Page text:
Professor Ed Steck
AWR 201 F3
14 April 2015
Shelley, Mary. Frankenstein. Ed. Hunter, Paul J. Norton Critical Edition. New York: W.W. North & Company, 2012. Print.
Mary Shelley’s novel Frankenstein is about Victor Frankenstein’s creation of the creature referred to as the monster. Without anatomy, the creature would not have been able to be created. Body parts assemble the monster, which he births, from numerous decayed bodies collected by body snatchers. After successfully creating the monster, Frankenstein is perplexed by what he has created. Due to the monster’s annoyance with Frankenstein, he acts back against Frankenstein mostly due to his lack of parenting and responsibility. Shelley’s novel strongly connects with the act of parenting. It is clear that Victor Frankenstein did not complete his role as a parent. Due to this, it further led the monster to misbehave and feel as if he does not have a purpose in life. Parents should be there to express love and care towards their newborn. Within the novel, Frankenstein disregards the monster, which brings out the violence and turmoil within the monster. If Frankenstein were to give proper parenting to the monster, which he created, the monster would have not acted the same.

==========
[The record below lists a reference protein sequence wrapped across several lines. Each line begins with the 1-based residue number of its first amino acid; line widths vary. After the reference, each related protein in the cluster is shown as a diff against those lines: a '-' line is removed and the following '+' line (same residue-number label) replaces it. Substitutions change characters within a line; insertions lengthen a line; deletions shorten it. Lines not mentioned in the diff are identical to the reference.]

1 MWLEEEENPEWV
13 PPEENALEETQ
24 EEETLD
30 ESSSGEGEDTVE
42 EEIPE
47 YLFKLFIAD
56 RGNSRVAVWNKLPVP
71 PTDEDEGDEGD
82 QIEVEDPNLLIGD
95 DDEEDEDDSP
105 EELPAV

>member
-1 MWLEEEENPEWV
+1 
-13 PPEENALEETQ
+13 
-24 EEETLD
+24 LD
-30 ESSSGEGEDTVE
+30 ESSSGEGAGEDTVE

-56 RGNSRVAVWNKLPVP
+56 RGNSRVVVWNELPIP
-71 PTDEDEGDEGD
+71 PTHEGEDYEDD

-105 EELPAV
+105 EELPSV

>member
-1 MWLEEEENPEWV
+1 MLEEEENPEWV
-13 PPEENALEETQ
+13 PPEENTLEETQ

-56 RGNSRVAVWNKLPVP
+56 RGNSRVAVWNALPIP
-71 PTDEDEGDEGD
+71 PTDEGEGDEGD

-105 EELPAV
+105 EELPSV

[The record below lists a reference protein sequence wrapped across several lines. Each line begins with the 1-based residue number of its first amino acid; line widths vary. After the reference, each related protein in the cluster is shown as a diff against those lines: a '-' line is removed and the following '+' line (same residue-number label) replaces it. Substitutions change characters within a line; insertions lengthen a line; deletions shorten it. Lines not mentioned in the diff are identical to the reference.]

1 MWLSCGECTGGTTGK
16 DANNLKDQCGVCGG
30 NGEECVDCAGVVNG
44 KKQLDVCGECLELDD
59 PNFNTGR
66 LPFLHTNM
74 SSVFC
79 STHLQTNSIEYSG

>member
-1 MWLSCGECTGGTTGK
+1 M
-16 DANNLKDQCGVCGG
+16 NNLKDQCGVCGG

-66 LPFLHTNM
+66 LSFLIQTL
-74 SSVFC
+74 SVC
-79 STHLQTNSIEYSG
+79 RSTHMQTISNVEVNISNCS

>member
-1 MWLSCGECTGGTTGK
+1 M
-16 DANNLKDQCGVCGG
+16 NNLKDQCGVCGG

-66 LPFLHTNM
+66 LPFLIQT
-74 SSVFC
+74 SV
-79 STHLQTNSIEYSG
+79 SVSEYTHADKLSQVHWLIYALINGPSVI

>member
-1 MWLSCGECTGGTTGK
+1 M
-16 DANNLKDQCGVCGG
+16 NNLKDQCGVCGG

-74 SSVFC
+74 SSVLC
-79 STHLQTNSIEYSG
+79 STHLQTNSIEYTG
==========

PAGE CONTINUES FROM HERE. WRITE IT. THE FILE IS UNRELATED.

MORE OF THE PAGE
Levine, George. “Frankenstein and the Tradition of Realism” Shelly, Mary Frankenstein. Ed. J. Paul Hunter. New York: Norton Critical Edition, 2012. 311-16. Print.
Within George Levine’s short story Frankenstein and